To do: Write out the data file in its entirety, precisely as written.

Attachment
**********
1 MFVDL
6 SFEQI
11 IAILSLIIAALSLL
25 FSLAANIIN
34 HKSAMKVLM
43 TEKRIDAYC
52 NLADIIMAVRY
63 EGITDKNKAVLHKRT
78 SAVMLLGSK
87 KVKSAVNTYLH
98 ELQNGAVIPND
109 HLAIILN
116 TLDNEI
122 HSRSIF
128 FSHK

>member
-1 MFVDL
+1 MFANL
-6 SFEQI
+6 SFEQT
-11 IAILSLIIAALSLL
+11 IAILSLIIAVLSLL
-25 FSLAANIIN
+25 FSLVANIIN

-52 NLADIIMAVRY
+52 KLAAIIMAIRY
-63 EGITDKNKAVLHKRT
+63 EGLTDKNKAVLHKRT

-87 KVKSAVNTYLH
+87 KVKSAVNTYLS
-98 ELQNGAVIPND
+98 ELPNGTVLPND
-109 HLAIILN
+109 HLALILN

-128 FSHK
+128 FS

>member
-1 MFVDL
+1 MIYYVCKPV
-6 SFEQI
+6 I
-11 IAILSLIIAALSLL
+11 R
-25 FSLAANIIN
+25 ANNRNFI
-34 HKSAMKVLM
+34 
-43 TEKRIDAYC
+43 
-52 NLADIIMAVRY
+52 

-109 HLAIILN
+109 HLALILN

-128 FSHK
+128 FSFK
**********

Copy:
1 MFVDL
6 SFEQI
11 IAILSLIIAALSLL
25 FSLAANIIN
34 HKSAMKVLM
43 TEKRIDAYC
52 NLADIIMAVRY
63 EGITDKNKAVLHKRT
78 SAVMLLGSK
87 KVKSAVNTYLH
98 ELQNGAVIPND
109 HLAIILN
116 TLDNEI
122 HSRSIF
128 FSHK

>member
-1 MFVDL
+1 MFANL
-6 SFEQI
+6 SFEQT
-11 IAILSLIIAALSLL
+11 IAILSLIIAVLSLL
-25 FSLAANIIN
+25 FSLVANIIN

-52 NLADIIMAVRY
+52 KLAAIIMAIRY
-63 EGITDKNKAVLHKRT
+63 EGLTDKNKAVLHKRT

-87 KVKSAVNTYLH
+87 KVKSAVNTYLS
-98 ELQNGAVIPND
+98 ELPNGTVLPND
-109 HLAIILN
+109 HLALILN

-128 FSHK
+128 FS

>member
-1 MFVDL
+1 MIYYVCKPV
-6 SFEQI
+6 I
-11 IAILSLIIAALSLL
+11 R
-25 FSLAANIIN
+25 ANNRNFI
-34 HKSAMKVLM
+34 
-43 TEKRIDAYC
+43 
-52 NLADIIMAVRY
+52 

-109 HLAIILN
+109 HLALILN

-128 FSHK
+128 FSFK